By now most SoC designers are pretty familiar and comfortable with the use of Network on Chip (NOC) IP for interconnecting functional blocks. Looking at the underlying change that NOCs represent, we see the use of IP to supplant the use of tools for implementing a critical part of the design. The idea that ‘smart’ things are better than just structural implementation is a ubiquitous theme in our lives. Smart bulbs, smart appliances, smart thermostats, smart doorbells all make for better performance and functionality once the technology became available. The time has now come for on-chip clocking to take advantage of a smart approach through the use of IP and a new architecture to replace fixed clock trees and meshes found in previous generations of designs.
Clock networks have always been a challenging area for IC design. While they are often regarded as an unseen part of any design, they consume a significant percentage of chip power and take up considerable real estate. On top of this they are a critical factor in proper chip functionality and performance. Though for years they have been a neglected area in design flows. Movellus, a provider of clock solutions, is taking a fundamentally new approach to clock design. Instead of building a fixed clock tree out of unintelligent buffers, wires and PLLs, they use a set of intelligent IP blocks to handle the major issues encountered in clock design, skew, gating, OCV, power integrity and more.
The capabilities of the Movellus Maestro Clock Network solution is nicely summarized in a paper authored by Linley Gwennap Principal Analyst and Aakash Jani Senior Analyst with the Linley Group. The paper titled “Movellus Maestro: An Intelligent Clock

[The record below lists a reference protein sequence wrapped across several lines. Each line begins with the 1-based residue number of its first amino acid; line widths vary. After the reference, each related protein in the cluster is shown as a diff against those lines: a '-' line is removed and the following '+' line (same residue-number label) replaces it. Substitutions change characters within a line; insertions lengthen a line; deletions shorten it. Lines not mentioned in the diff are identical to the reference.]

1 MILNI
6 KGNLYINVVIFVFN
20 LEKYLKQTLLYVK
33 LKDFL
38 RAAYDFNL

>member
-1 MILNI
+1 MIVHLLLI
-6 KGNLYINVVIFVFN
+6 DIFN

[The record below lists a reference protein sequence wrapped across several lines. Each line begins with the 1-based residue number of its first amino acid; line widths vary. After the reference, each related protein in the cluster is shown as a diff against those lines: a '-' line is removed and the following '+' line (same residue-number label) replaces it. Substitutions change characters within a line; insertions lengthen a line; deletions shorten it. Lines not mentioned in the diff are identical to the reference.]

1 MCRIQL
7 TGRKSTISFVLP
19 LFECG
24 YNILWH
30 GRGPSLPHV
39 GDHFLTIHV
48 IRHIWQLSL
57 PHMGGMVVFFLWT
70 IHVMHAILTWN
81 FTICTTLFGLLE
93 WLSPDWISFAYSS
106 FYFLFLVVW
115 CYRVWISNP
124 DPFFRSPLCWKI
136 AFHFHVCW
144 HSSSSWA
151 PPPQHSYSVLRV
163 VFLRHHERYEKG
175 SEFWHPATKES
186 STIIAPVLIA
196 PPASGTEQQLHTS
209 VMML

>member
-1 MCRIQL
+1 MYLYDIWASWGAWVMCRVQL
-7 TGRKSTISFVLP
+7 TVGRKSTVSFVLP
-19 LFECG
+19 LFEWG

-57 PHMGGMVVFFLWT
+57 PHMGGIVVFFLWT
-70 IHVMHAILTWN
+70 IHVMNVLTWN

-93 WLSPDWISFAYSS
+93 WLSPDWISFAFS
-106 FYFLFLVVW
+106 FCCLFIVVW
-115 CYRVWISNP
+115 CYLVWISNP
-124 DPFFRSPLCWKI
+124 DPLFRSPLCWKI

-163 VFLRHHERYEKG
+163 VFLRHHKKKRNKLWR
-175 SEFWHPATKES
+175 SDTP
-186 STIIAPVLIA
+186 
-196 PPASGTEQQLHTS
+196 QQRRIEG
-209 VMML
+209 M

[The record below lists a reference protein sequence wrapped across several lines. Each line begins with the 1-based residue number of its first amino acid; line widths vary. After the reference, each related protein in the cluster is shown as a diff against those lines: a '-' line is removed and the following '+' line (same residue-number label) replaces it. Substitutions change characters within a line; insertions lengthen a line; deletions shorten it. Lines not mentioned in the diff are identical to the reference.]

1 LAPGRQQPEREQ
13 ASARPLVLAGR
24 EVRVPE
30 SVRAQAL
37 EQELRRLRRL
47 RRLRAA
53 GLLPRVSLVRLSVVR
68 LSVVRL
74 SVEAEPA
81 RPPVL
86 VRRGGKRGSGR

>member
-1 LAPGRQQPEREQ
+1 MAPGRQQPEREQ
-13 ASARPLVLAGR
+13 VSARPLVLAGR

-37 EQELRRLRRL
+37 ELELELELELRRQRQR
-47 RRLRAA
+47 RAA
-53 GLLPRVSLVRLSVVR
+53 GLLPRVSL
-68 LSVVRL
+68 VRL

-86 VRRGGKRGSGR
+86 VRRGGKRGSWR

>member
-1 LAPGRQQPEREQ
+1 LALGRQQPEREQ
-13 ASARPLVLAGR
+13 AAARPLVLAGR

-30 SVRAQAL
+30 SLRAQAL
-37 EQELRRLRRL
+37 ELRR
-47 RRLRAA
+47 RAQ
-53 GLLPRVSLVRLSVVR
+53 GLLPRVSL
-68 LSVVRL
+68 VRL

Network” explains the motivation for applying an IP based solution to clock generation and covers the benefits that result.
Historically clock networks have either been clock trees or meshes or a hybrid. Each has their own advantages and trade-offs. Clock trees tend to use less power but are subject to clock skew. Meshes reduce skew but come with an increase in power consumption. Maestro blends the two with the addition of intelligent IP that monitors skew caused by a variety of factors such as supply voltage fluctuations, OCV and temperature.
By virtually eliminating Skew and PVT effects higher operating frequencies can be obtained. Movellus cites some examples where usable clock periods have increased by up to 44%, allowing for much higher Fmax. Another phenomenon that Maestro manages is voltage droop when blocks are toggled on and off to conserve system power. Normally as blocks are switched on when needed there is a latency period while the power rails recover from the additional load. The Maestro Adaptive Workload Module (AWM) reduces this latency by managing clock speeds, allowing in higher system performance.
Maestro reduces the effects of OCV and power jitter on the clock by constantly monitoring and adjusting the clock network. This is especially important at near threshold voltages found in IoT devices. With proper management of OCV and jitter, margins can be reduced to improve performance and power. Maestro also employs a clever system that distributes the operation of the clock subsystems across different phases to spread out simultaneous switching IR impact from clock operation. This reduces overall power consumption and allows for improved performance.
The Linley paper covers additional details and other features of the Movellus Maestro Clock Network. It’s about time that clocks became an area for innovation. Traditionally the major players in EDA have not devoted resources to radically rethinking this crucial component of all SOCs. In a way it is surprising, given the hugely important role that clock distribution plays. The paper is available to read as a download from the Movellus website.